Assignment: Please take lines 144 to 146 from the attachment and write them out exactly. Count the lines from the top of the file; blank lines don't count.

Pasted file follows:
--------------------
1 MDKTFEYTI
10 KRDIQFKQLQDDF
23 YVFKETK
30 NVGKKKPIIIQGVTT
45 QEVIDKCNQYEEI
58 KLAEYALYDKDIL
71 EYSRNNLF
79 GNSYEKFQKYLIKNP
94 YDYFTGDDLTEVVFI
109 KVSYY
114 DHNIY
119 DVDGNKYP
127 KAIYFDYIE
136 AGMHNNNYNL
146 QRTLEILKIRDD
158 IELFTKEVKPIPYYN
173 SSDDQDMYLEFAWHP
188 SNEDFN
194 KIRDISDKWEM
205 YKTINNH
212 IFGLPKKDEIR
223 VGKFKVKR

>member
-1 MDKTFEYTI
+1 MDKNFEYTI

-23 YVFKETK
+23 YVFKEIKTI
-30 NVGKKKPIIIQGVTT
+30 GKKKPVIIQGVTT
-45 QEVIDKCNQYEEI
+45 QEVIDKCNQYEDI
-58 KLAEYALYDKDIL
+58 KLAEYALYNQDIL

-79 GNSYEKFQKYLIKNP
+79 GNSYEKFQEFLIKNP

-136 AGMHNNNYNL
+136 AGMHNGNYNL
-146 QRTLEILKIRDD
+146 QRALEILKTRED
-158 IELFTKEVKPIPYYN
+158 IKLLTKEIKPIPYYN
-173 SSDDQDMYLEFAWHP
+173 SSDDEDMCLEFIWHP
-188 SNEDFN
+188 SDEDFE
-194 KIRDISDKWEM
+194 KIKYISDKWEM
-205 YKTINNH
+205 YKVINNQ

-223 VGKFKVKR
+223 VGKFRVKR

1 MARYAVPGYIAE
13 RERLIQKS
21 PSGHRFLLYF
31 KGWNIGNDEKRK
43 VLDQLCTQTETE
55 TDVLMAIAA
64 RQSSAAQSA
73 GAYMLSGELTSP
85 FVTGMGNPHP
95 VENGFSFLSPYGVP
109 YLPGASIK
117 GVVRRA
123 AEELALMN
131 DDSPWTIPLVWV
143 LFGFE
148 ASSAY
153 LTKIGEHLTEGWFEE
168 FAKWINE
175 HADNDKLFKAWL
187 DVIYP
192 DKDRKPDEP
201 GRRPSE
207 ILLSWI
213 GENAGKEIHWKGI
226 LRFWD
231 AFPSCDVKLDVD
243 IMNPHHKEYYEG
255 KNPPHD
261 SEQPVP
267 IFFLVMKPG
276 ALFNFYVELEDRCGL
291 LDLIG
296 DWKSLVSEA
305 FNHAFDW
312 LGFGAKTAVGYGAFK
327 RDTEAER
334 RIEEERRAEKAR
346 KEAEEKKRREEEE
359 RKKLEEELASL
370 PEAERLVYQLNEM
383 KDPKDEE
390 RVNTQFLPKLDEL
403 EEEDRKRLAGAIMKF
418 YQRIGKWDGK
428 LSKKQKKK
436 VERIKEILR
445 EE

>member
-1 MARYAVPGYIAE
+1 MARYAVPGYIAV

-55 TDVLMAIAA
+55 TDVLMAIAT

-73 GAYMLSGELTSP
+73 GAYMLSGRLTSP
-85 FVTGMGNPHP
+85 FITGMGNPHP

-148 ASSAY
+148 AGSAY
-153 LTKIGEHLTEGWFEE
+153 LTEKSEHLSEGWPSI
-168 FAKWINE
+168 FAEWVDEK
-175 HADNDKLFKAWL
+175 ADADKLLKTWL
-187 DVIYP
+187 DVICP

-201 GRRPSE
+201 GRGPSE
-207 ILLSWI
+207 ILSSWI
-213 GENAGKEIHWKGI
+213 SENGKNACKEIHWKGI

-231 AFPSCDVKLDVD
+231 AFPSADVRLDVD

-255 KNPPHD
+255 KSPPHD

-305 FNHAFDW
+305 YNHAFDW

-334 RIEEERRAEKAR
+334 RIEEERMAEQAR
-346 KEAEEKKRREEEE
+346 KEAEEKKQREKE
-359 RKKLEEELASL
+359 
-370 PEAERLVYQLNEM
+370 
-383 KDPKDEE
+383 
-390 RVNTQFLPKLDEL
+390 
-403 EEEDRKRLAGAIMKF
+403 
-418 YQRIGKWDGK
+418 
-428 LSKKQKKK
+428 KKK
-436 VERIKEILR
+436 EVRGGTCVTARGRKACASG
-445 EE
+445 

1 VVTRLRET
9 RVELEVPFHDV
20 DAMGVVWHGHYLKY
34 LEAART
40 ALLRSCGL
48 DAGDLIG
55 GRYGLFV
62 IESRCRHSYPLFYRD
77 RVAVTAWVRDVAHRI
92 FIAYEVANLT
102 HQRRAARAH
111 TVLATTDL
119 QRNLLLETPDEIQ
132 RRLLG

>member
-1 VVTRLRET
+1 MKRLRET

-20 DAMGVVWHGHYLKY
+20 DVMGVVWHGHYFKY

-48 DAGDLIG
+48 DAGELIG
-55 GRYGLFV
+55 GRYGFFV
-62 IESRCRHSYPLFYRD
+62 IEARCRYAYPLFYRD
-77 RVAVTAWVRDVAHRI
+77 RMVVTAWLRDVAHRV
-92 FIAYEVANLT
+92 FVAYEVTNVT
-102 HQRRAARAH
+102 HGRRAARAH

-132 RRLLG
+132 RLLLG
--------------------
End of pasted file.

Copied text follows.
-418 YQRIGKWDGK
+418 
-428 LSKKQKKK